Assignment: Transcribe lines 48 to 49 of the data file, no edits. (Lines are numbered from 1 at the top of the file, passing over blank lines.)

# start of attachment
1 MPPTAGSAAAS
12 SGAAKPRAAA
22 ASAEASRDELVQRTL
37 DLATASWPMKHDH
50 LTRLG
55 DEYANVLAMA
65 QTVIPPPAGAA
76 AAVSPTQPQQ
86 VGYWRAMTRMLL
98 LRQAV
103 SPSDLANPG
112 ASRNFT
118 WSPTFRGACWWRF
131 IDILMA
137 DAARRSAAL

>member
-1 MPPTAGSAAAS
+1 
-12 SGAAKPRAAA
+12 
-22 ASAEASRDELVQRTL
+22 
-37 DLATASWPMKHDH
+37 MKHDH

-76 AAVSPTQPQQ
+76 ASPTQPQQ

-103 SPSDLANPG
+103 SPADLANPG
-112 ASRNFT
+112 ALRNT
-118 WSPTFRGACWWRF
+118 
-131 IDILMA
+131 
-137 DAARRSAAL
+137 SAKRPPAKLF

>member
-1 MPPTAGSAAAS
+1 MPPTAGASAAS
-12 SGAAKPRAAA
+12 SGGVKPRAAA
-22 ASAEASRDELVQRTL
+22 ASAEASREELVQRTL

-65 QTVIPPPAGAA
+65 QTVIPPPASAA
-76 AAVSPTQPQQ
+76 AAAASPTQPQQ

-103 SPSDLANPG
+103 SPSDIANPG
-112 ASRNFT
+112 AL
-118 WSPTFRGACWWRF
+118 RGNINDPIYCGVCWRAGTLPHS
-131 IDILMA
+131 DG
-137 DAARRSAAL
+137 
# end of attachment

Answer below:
-103 SPSDLANPG
+103 SPSDIANPG